A little raw vegan starter, not on the menu – “ravioli” made of paper thin rounds of watermelon radish, filled with a cashew “cheese” and drizzled with a basil puree. Actually quite tasty and a nice start to the evening. Since Matteo and Carly only provide filtered water for drinks, it’s a BYOB setup. We started off with a half bottle of Elcano Fino Sherry, which paired up really nicely with the dish.
On to the first official starter, a yellow split pea soup drizzled with toasted sesame oil, chive sour “cream” (soy cream?), and some spices including a little red chili which gave it nice hint of a kick. Very good, and me being a soup fiend, I’d have liked more of it.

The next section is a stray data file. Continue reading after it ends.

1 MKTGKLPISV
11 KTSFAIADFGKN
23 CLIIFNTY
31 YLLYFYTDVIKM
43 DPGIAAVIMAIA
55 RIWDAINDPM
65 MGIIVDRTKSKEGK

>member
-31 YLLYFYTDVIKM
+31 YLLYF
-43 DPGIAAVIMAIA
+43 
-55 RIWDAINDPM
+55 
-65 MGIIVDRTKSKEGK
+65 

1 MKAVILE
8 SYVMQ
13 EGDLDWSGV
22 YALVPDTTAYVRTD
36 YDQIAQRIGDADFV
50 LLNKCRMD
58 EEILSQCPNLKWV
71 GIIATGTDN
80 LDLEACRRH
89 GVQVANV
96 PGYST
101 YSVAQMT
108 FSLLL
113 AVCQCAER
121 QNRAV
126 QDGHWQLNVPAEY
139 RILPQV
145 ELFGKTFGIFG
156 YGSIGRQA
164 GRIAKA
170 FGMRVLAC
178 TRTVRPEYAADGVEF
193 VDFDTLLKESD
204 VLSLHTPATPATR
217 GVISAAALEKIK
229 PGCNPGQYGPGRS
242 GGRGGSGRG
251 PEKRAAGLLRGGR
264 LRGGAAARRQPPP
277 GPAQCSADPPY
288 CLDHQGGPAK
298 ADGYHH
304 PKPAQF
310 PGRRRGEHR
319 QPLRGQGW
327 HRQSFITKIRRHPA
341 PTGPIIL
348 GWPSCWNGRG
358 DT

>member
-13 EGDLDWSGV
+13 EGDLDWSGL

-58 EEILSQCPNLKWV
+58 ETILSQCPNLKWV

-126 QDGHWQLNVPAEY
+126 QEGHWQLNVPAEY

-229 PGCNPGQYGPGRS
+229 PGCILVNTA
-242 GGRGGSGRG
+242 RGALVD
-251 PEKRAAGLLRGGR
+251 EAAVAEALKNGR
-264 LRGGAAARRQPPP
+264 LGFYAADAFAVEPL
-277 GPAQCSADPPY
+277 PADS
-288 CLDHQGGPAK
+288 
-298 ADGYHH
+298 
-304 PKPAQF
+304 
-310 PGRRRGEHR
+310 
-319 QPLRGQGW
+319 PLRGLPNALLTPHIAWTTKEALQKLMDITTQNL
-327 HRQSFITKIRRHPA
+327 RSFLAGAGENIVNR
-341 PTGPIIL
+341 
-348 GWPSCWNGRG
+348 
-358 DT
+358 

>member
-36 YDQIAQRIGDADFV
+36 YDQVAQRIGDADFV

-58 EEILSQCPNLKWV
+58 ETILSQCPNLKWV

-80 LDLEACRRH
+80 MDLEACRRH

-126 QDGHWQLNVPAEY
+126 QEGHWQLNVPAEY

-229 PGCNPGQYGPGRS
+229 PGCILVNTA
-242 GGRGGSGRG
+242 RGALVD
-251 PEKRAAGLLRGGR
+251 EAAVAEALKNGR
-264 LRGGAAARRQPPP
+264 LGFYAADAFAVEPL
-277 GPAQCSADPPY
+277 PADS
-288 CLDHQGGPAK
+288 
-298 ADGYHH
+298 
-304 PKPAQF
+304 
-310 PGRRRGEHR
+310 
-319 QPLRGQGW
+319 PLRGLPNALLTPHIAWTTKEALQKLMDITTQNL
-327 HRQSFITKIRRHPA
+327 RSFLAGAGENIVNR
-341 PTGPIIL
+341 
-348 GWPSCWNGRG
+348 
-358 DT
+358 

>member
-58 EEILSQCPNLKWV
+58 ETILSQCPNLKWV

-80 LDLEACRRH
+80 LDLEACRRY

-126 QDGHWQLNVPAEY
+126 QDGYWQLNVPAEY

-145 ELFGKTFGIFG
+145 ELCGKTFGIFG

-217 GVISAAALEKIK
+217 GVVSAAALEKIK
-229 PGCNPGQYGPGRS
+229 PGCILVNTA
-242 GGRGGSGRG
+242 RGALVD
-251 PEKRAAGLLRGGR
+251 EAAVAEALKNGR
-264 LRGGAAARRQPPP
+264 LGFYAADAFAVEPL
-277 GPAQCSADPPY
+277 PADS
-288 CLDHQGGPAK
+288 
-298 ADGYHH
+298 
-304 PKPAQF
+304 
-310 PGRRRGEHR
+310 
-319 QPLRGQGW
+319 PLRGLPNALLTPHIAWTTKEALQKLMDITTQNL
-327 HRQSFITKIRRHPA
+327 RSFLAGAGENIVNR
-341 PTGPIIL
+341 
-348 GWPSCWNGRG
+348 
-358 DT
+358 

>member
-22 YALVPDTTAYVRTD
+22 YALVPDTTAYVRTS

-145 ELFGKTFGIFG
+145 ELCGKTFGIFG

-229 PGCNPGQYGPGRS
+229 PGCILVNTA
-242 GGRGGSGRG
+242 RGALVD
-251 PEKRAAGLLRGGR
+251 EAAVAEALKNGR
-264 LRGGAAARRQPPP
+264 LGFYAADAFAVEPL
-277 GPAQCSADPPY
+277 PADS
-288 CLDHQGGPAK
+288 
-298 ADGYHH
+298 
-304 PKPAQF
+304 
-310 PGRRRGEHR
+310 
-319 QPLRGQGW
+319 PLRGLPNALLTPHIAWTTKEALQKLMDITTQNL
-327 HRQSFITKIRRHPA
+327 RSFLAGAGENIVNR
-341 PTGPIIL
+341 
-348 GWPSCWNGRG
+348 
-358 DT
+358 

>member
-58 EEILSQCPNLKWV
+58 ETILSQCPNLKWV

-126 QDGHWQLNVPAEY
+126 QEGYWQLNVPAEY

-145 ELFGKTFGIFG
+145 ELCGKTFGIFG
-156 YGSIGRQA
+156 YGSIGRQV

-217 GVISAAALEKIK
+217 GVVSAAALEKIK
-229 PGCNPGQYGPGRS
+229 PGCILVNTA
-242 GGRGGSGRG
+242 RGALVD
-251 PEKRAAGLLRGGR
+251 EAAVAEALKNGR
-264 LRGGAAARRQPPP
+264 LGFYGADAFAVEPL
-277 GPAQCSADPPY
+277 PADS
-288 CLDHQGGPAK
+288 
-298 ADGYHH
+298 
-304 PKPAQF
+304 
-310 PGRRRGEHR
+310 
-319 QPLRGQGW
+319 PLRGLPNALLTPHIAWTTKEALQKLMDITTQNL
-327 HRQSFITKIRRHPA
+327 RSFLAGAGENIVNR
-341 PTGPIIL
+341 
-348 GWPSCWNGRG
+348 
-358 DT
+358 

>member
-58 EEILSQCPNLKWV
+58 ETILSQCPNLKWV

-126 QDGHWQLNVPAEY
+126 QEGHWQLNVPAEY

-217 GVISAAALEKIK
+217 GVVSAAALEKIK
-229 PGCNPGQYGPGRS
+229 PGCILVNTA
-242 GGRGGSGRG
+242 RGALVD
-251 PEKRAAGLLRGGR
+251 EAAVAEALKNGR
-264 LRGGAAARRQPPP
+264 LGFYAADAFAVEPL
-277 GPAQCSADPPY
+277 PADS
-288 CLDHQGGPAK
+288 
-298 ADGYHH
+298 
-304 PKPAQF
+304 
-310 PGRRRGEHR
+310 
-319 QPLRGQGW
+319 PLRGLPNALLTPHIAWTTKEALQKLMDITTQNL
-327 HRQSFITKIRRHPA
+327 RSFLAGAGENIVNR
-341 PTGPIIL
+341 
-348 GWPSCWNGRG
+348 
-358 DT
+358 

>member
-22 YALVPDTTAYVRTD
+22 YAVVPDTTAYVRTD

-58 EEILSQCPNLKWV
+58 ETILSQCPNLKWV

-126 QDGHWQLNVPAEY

Given that the dominating flavors of a Caesar salad are garlic, anchovy and parmesan cheese, and the mouthfeel is provided by raw egg yolk, I’d quibble that this is a Caesar salad. I wouldn’t, however, object in the slightest to a claim that it was absolutely delicious, because it was. Arugula sprouts filling in for the romaine lettuce gave it a peppery bite, and dressing, whatever it consisted of in lieu of the holy trinity listed above was spot on (miso and celery dressing according to the menu), and the cornbread croutons were great! In fact, I think I’m going to start making croutons out of cornbread…. We moved on to our red wine, an amazing value wine recommended by John at Chambers Street Wines from Salvatore Molettieri, the Irpinia Cinque Querce 2006, 100% Aglianico – rustic, earthy, peppery, delicious, and a mere $19.95!